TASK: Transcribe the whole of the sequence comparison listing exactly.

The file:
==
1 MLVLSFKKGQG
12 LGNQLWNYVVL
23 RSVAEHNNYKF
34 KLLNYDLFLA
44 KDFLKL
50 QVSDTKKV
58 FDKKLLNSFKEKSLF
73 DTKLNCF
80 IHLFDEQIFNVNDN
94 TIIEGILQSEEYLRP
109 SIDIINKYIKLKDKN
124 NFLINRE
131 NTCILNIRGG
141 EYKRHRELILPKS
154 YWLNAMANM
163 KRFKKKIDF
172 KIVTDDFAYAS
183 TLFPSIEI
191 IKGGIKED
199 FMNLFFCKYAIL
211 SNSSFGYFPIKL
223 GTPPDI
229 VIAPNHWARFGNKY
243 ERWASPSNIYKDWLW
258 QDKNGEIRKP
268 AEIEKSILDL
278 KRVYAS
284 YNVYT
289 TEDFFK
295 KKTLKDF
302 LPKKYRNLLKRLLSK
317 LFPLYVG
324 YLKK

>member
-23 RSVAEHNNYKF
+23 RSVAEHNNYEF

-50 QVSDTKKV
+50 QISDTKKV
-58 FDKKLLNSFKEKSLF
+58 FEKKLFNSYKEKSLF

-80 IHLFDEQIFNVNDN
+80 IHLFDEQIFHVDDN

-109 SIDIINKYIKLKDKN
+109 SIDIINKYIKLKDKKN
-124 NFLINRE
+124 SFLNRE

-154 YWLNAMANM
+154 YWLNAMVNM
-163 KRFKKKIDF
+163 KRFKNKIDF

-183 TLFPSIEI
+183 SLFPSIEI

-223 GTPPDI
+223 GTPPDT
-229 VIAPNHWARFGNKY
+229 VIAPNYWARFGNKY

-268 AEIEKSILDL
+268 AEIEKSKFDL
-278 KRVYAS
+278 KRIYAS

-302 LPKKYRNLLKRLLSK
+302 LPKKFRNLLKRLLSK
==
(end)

1 MLVLSFKKGQG
12 LGNQLWNYVVL
23 RSVAEHNNYKF
34 KLLNYDLFLA
44 KDFLKL
50 QVSDTKKV
58 FDKKLLNSFKEKSLF
73 DTKLNCF
80 IHLFDEQIFNVNDN
94 TIIEGILQSEEYLRP
109 SIDIINKYIKLKDKN
124 NFLINRE
131 NTCILNIRGG
141 EYKRHRELILPKS
154 YWLNAMANM
163 KRFKKKIDF
172 KIVTDDFAYAS
183 TLFPSIEI
191 IKGGIKED
199 FMNLFFCKYAIL
211 SNSSFGYFPIKL
223 GTPPDI
229 VIAPNHWARFGNKY
243 ERWASPSNIYKDWLW
258 QDKNGEIRKP
268 AEIEKSILDL
278 KRVYAS
284 YNVYT
289 TEDFFK
295 KKTLKDF
302 LPKKYRNLLKRLLSK
317 LFPLYVG
324 YLKK

>member
-23 RSVAEHNNYKF
+23 RSVAEHNNYEF

-50 QVSDTKKV
+50 QISDTKKV
-58 FDKKLLNSFKEKSLF
+58 FEKKLFNSYKEKSLF

-80 IHLFDEQIFNVNDN
+80 IHLFDEQIFHVDDN

-109 SIDIINKYIKLKDKN
+109 SIDIINKYIKLKDKKN
-124 NFLINRE
+124 SFLNRE

-154 YWLNAMANM
+154 YWLNAMVNM
-163 KRFKKKIDF
+163 KRFKNKIDF

-183 TLFPSIEI
+183 SLFPSIEI

-223 GTPPDI
+223 GTPPDT
-229 VIAPNHWARFGNKY
+229 VIAPNYWARFGNKY

-268 AEIEKSILDL
+268 AEIEKSKFDL
-278 KRVYAS
+278 KRIYAS

-302 LPKKYRNLLKRLLSK
+302 LPKKFRNLLKRLLSK